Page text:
The most sensible way for business, non-profit or association managers to use public relations is to strive to alter individual perception among their target publics, which leads to changed behaviors, thus helping achieve their managerial objectives.
In so doing, managers employ their public relations
resources to do something positive about the behaviors
of those important external audiences of theirs that MOST
affect their operations.
When you think about it, it's a VERY sensible approach to
PR that leads managers to persuade their key outside folks
to their way of thinking, then move them to take actions
that allow that manager's department, group, division or
subsidiary to succeed.
What lets it all come to pass is the reality that people act
on their own perception of the facts before them, which
leads to predictable behaviors about which something
can be done. When we create, change or reinforce that
opinion by reaching, persuading and moving-to-desired-
action the very people whose behaviors affect the
organization the most, the public relations mission is
If you are one of these managers, please remember that
your PR effort must demand more than special events,
brochures and press releases if you are to come up with
the public relations results you believe you paid for.
This approach to public relations can richly reward its
users: fresh proposals for strategic alliances and joint
ventures; capital givers or specifying sources beginning
to look your way; customers starting to make repeat
purchases; membership applications on the rise;
community leaders beginning to seek you out; welcome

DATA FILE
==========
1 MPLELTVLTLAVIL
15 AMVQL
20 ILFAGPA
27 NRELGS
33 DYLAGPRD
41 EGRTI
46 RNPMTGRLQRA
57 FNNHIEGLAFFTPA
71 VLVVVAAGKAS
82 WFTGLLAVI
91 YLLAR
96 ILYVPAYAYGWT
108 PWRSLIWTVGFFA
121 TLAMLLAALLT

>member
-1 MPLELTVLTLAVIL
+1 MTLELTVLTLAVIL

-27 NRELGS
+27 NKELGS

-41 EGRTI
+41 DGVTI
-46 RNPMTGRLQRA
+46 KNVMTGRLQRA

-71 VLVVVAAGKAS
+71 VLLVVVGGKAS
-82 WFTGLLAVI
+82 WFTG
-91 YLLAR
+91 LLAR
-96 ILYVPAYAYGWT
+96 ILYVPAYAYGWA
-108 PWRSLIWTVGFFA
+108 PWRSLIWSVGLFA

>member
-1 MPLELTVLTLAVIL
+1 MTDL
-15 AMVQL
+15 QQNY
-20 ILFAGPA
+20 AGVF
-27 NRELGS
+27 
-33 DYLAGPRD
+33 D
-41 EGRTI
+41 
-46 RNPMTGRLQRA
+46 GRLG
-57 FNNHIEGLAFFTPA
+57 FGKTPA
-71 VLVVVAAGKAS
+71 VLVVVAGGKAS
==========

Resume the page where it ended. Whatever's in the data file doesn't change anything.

bounces in show room visits; prospects starting to do
business with you; higher employee retention rates, and
even politicians and legislators starting to view you as
a key member of the business, non-profit or association
You may count yourself fortunate that your PR people
are already in the perception and behavior business.
They should be of real use for this initial opinion
monitoring project. But you must be certain of who
among your PR team really understands the blueprint
outlined above and shows commitment to its
implementation, starting with key audience perception
monitoring. Then, be certain that your public relations
people really accept why it's SO important to know how
your most important outside audiences perceive your
operations, products or services. And make sure they
believe that perceptions almost always result in
behaviors that can help or hurt your operation.
Go over the whole process with your PR staff. In
particular your method for monitoring and gathering
perceptions by questioning members of your most
important outside audiences. Questions along these
lines: how much do you know about our organization?
Have you had prior contact with us and were you
pleased with the interchange? Are you familiar with
our services or products and employees? Have you
experienced problems with our people or procedures?
When you compare the cost benefits of using those
PR folks of yours in that monitoring capacity to the
cost of using professional survey firms to do the
opinion gathering work, you may conclude it's a no-
brainer. But, whether it's your people or a survey firm
asking the questions, the objective remains the same:
identify untruths, false assumptions, unfounded rumors,
inaccuracies, misconceptions and any other negative
perception that might translate into hurtful behaviors.